Forearm Fracture

Your child has a broken or fractured forearm. The forearm is the part of the arm between the elbow and the wrist.

Fractured Forearm
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The forearm is between the elbow and the wrist. In a forearm fracture, either the radius, ulna or both may be broken.

Your child may or may not have the bone set (put back in the proper position) in the Emergency Department.

Your child will need a cast

For the bone to heal, your child will need a cast and may also need a sling. How long your child needs the cast depends on your child's age and rate of healing. Many children wear the cast for 4 to 8 weeks.

The cast should remain dry. Additional care instruction may be given by the hospital staff who examined the arm and put on the cast.  Hospital staff will also tell you when to worry and what to look for that might indicate a problem with the cast or arm.

Follow-up appointments at the fracture clinic

Your child should come to the fracture clinic for a follow-up appointment 7 to 10 days after the injury. At this appointment, your child will have X-rays to make sure the position of the bones has not changed.

Write the date and time of the first appointment here:

 

Two weeks after the injury, bring your child back for another X-ray.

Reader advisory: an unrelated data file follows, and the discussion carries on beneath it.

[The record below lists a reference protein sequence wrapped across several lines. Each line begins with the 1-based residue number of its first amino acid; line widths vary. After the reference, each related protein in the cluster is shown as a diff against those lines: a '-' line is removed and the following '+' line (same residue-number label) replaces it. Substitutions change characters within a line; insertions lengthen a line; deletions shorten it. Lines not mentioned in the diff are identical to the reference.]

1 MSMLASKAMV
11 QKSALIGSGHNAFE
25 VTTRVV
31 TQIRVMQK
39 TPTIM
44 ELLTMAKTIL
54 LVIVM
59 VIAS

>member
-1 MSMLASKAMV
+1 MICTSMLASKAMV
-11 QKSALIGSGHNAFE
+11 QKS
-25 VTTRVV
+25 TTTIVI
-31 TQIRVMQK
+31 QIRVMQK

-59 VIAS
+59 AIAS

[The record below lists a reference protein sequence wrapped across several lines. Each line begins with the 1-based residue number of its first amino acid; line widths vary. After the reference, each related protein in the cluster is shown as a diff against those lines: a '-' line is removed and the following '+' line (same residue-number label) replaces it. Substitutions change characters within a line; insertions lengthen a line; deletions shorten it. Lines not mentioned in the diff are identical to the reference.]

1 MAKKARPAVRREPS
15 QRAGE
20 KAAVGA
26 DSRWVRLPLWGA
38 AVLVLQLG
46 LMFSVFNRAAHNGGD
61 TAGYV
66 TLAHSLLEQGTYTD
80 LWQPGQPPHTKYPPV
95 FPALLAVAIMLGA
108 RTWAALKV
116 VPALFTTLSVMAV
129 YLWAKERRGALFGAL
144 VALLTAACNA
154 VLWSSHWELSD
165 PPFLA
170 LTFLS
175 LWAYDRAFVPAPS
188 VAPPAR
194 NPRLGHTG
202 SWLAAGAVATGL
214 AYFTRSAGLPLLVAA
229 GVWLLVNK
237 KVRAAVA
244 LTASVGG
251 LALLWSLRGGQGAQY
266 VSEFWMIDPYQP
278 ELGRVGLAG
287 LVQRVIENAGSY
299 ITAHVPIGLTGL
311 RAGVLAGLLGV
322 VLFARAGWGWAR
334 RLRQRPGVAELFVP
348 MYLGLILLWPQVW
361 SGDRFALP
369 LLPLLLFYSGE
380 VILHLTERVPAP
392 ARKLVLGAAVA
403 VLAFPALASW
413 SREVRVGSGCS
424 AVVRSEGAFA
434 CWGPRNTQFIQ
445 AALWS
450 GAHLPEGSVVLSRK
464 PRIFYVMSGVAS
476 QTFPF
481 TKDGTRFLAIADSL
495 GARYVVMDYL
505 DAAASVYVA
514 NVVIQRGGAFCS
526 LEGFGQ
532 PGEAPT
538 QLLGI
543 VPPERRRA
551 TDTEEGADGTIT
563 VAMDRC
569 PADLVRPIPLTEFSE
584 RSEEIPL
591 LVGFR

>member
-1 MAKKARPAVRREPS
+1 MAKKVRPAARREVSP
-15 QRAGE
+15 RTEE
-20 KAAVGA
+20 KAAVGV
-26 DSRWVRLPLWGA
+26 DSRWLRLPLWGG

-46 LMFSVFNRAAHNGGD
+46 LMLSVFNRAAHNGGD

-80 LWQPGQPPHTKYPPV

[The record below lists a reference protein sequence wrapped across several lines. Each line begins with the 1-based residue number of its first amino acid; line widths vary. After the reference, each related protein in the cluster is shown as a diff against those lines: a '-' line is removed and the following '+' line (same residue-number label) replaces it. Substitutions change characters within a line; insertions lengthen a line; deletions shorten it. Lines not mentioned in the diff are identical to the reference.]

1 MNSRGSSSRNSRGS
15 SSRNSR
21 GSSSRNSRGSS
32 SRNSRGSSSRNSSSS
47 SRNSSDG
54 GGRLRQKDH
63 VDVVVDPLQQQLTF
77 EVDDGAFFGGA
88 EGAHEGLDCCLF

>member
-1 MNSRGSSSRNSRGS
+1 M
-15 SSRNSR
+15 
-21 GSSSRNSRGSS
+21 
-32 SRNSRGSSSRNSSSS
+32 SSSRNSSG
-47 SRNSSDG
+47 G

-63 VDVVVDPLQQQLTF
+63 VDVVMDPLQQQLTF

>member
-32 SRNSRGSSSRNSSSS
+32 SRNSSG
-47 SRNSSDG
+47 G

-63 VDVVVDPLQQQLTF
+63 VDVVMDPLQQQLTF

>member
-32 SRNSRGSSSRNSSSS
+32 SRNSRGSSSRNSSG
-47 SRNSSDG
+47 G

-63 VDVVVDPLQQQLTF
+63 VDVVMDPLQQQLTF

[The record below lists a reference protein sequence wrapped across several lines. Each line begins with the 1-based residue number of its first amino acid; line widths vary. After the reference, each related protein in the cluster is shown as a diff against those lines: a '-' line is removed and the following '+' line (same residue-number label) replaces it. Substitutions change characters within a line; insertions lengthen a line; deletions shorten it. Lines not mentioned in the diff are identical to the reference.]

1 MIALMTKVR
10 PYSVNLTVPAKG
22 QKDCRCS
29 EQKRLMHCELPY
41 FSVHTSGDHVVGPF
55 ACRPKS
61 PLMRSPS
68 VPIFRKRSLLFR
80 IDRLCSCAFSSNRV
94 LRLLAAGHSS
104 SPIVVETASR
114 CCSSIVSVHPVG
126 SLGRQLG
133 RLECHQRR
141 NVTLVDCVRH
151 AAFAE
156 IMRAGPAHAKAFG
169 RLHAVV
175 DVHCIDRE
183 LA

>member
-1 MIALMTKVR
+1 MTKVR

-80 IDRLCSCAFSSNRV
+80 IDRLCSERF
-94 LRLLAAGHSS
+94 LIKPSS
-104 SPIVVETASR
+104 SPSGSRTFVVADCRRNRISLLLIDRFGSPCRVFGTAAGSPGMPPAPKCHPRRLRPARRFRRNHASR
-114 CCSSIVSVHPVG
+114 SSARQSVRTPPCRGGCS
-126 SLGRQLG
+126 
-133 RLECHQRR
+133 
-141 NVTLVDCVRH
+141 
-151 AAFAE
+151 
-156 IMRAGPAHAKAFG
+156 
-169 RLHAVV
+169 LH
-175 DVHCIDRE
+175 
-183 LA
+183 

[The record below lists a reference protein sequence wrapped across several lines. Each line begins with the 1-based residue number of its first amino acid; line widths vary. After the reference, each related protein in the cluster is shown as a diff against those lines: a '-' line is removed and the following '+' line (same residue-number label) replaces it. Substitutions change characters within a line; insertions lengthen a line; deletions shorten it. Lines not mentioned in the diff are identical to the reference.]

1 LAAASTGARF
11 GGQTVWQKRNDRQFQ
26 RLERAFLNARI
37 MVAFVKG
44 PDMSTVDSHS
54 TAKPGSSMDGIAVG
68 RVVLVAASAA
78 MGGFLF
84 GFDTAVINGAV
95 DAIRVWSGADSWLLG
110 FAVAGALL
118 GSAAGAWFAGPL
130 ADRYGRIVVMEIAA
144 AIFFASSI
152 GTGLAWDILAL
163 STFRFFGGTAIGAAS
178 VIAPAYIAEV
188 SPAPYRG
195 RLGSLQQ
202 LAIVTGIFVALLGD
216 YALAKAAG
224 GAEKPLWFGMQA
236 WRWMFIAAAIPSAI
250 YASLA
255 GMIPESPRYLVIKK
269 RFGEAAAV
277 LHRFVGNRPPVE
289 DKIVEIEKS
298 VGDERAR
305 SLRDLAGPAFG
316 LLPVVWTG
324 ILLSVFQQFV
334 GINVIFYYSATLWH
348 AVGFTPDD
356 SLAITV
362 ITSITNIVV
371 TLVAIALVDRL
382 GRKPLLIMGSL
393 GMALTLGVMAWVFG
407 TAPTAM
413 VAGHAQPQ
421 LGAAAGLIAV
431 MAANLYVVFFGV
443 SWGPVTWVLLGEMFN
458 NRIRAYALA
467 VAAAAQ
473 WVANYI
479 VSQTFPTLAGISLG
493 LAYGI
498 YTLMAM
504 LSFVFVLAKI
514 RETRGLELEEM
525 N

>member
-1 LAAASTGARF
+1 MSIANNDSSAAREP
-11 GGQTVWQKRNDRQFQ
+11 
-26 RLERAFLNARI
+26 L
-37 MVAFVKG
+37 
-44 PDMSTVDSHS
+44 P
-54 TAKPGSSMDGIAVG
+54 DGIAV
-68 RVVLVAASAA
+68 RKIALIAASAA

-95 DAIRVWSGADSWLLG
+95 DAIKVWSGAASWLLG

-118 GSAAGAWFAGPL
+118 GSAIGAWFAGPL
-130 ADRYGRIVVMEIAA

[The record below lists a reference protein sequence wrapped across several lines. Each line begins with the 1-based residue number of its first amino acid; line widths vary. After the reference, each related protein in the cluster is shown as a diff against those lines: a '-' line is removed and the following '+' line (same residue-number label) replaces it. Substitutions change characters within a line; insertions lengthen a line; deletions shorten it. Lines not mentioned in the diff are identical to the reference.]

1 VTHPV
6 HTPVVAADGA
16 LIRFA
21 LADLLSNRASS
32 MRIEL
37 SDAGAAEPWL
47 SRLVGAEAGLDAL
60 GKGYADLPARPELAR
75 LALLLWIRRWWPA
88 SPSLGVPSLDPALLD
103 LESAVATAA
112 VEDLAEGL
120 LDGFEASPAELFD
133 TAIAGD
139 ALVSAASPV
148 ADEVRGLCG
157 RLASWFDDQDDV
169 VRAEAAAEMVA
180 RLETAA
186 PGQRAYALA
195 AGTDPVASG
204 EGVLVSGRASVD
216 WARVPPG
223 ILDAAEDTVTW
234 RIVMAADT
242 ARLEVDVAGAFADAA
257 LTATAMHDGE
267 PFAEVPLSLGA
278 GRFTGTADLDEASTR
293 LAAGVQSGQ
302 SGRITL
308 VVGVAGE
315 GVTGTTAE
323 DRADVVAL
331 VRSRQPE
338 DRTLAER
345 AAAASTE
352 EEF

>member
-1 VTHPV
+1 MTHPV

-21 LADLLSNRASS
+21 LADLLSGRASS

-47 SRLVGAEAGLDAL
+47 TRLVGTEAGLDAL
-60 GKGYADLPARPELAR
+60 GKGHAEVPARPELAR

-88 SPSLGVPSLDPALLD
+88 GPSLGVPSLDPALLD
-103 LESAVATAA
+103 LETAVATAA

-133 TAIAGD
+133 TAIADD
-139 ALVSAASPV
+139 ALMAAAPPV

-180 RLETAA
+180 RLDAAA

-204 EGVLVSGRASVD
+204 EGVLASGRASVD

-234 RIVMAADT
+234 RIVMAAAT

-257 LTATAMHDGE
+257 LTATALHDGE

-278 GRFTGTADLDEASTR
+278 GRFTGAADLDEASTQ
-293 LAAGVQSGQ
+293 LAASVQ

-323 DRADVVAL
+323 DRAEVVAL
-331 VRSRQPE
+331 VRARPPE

Write the date and time of the second appointment here:

 

Write the name of the doctor or nurse at the fracture clinic here:

Your child's cast will not be changed unless it is absolutely necessary.

Removing the cast at the fracture clinic

Your child will need another appointment after 3 to 4 weeks, meaning 6 to 8 weeks after the original injury. At this appointment, your child's cast will be removed and another X-ray will be taken.

Write the date and time of this appointment here:

At home after the cast is removed

After the cast comes off, your child's skin may be dry and itchy and may look dirty. Use warm water and soap to gently wash the skin and cream to moisturize it.

Exercise makes the arm stronger

When the cast is off, your child can start moving the forearm. At first, the wrist and elbow may be stiff but movement will get better with time and activity.

Your child's arm may be smaller and feel weaker than the other arm. While the arm is in a cast, the muscles get thin from not being used. The muscles will get bigger and stronger as your child goes back to normal activities.

Avoid contact sports

Your child should avoid high-impact, contact sports for 4 to 6 weeks after taking off the cast. Your child will gradually gain confidence in the arm and will return to regular activities.

If you have any concerns, contact your family doctor or the Advanced Practice Nurse (APN) at the fracture clinic.

Key points

  • Your child needs a cast to heal a fractured or broken forearm. The cast may have to stay on for 6 to 8 weeks.
  • Your child should come to a follow-up clinic about 1 week and 2 weeks after the cast was put on.
  • Your child will need to avoid high-impact activities after the cast is taken off.

Preeti Grewal, RN, MN, APN

William Cole, MBBS, MSc, PhD, FRACS, FRCSC

11/6/2009

 





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